Encyclopedia of Medical Immunology

Living Edition
| Editors: Ian MacKay, Noel R. Rose

Autosomal Recessive CGD (NCF-1, NCF-2, CYBA, NCF4)

  • Antonio Condino-NetoEmail author
  • Peter E. Newburger
Living reference work entry
DOI: https://doi.org/10.1007/978-1-4614-9209-2_149-1

Chronic Granulomatous Disease (CGD) is a primary immunodeficiency which was originally characterized in the 1950s as a clinical entity affecting male infants and termed “fatal granulomatous disease of childhood”. CGD is characterized by early onset of severe recurrent infections affecting mainly the natural barriers of the organism such as the respiratory tract and lymph nodes, and eventually internal structures such as liver, spleen, bones, and brain. The estimated incidence of this disease is approximately 1/250,000 live births per year. CGD can also present with abnormal inflammatory responses, which often result in the dysregulated granuloma formation in inflamed tissues (Arnold and Heimall 2017).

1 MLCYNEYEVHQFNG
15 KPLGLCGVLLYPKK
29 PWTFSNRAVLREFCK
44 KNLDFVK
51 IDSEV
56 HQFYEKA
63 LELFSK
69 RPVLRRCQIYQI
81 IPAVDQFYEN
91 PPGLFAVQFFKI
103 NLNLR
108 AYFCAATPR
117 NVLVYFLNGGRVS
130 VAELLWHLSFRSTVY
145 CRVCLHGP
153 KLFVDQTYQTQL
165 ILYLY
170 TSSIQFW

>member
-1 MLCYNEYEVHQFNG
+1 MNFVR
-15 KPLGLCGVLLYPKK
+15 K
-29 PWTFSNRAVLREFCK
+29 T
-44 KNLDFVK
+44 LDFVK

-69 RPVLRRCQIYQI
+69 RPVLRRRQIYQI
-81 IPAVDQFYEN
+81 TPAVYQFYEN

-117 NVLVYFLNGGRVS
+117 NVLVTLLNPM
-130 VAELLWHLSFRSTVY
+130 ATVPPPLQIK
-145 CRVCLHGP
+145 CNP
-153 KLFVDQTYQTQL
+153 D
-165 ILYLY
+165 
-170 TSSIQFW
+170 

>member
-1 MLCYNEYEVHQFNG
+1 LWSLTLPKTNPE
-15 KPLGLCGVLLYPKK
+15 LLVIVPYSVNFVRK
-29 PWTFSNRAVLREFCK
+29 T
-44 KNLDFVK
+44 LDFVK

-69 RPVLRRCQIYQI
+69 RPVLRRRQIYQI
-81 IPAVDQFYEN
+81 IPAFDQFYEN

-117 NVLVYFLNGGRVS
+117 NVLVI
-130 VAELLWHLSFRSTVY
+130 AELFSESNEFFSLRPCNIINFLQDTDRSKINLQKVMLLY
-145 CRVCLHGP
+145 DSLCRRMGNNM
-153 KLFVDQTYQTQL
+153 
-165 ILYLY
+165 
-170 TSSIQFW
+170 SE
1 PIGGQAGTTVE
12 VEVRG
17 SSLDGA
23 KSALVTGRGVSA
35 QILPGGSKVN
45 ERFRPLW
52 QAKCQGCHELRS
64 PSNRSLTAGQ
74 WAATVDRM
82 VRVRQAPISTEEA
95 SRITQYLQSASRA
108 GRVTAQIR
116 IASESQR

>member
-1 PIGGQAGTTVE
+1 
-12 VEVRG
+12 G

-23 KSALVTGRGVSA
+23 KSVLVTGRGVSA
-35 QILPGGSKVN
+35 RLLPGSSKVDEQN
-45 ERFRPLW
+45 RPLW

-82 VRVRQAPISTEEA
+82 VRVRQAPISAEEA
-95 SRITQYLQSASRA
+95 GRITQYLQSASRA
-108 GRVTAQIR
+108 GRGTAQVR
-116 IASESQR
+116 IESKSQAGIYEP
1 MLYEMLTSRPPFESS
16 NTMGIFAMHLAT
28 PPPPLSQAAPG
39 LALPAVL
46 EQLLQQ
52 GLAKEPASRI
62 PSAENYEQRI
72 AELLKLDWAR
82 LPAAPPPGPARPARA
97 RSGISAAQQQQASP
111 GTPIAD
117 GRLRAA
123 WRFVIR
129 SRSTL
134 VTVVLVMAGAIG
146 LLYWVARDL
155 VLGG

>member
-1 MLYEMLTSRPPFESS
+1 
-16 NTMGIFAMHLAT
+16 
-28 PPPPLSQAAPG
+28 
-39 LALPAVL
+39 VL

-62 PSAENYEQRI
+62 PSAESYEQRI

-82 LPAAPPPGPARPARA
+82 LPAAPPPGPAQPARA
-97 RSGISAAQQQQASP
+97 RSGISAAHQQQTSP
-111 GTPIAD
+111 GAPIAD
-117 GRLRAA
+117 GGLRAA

Phagocytes, such as monocytes/macrophages, contain a membrane-associated nicotinamide adenine dinucleotide phosphate – reduced form (NADPH)-oxidase that produces superoxide and other reactive oxygen intermediates involved in microbicidal, tumoricidal, and inflammatory activities. Defects in NADPH oxidase activity lead to defective superoxide production and predisposes the patient to severe, life-threatening infections, generally by catalase positive pathogens, which demonstrate the importance of the oxygen-dependent microbicidal system in host defense (Arnold and Heimall 2017). Phagocyte NADPH oxidase activation results in conversion of molecular oxygen to superoxide anion. Superoxide dismutase converts superoxide anion to hydrogen peroxide. In neutrophils, myeloperoxidase (MPO) catalyzes the production of hypochlorous acid from hydrogen peroxide and chloride ions (Arnold and Heimall 2017). The terminal electron donor to oxygen is a unique low-midpoint-potential flavocytochrome b, cytochrome b558, a heterodimer composed of a 91 kDa glycoprotein (termed gp91-phox, for glycoprotein 91 kDa of phagocyte oxidase), and a 22 kDa non-glycosylated polypeptide (p22-phox). Upon activation, the cytoplasmic subunits p47phox, p67phox, p40phox, and rac protein translocate to the membrane-bound cytochrome b558.